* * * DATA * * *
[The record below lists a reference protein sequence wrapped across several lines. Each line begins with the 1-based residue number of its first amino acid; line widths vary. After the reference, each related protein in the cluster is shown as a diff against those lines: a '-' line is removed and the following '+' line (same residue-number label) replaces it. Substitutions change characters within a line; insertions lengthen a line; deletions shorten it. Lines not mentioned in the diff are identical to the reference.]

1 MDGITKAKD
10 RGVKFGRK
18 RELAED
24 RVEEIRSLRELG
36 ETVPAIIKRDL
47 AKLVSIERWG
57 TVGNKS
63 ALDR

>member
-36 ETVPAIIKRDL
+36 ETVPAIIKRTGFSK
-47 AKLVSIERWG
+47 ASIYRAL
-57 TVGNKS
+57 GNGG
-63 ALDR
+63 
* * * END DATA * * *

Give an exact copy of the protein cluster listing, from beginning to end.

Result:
[The record below lists a reference protein sequence wrapped across several lines. Each line begins with the 1-based residue number of its first amino acid; line widths vary. After the reference, each related protein in the cluster is shown as a diff against those lines: a '-' line is removed and the following '+' line (same residue-number label) replaces it. Substitutions change characters within a line; insertions lengthen a line; deletions shorten it. Lines not mentioned in the diff are identical to the reference.]

1 MDGITKAKD
10 RGVKFGRK
18 RELAED
24 RVEEIRSLRELG
36 ETVPAIIKRDL
47 AKLVSIERWG
57 TVGNKS
63 ALDR

>member
-36 ETVPAIIKRDL
+36 ETVPAIIKRTGFSK
-47 AKLVSIERWG
+47 ASIYRAL
-57 TVGNKS
+57 GNGG
-63 ALDR
+63 